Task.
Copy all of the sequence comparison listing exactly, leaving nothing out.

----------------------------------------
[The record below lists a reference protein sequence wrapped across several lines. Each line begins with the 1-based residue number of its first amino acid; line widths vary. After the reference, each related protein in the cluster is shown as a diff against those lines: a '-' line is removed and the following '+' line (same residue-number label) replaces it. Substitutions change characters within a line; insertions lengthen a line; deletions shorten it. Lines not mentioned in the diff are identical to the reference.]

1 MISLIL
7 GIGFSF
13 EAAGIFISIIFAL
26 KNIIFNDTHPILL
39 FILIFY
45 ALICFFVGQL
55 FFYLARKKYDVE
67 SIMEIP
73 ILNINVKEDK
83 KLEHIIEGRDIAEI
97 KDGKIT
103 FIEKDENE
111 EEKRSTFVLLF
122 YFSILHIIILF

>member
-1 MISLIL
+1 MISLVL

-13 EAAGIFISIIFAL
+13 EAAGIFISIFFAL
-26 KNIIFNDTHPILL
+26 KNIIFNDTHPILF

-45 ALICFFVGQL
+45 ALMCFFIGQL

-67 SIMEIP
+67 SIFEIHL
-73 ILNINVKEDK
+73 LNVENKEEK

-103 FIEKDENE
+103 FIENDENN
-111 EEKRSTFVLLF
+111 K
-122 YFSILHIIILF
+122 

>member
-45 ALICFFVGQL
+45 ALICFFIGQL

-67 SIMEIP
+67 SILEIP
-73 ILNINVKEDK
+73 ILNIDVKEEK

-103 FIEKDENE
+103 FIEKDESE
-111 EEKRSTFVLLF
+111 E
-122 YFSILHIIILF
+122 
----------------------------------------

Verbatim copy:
[The record below lists a reference protein sequence wrapped across several lines. Each line begins with the 1-based residue number of its first amino acid; line widths vary. After the reference, each related protein in the cluster is shown as a diff against those lines: a '-' line is removed and the following '+' line (same residue-number label) replaces it. Substitutions change characters within a line; insertions lengthen a line; deletions shorten it. Lines not mentioned in the diff are identical to the reference.]

1 MISLIL
7 GIGFSF
13 EAAGIFISIIFAL
26 KNIIFNDTHPILL
39 FILIFY
45 ALICFFVGQL
55 FFYLARKKYDVE
67 SIMEIP
73 ILNINVKEDK
83 KLEHIIEGRDIAEI
97 KDGKIT
103 FIEKDENE
111 EEKRSTFVLLF
122 YFSILHIIILF

>member
-1 MISLIL
+1 MISLVL

-13 EAAGIFISIIFAL
+13 EAAGIFISIFFAL
-26 KNIIFNDTHPILL
+26 KNIIFNDTHPILF

-45 ALICFFVGQL
+45 ALMCFFIGQL

-67 SIMEIP
+67 SIFEIHL
-73 ILNINVKEDK
+73 LNVENKEEK

-103 FIEKDENE
+103 FIENDENN
-111 EEKRSTFVLLF
+111 K
-122 YFSILHIIILF
+122 

>member
-45 ALICFFVGQL
+45 ALICFFIGQL

-67 SIMEIP
+67 SILEIP
-73 ILNINVKEDK
+73 ILNIDVKEEK

-103 FIEKDENE
+103 FIEKDESE
-111 EEKRSTFVLLF
+111 E
-122 YFSILHIIILF
+122 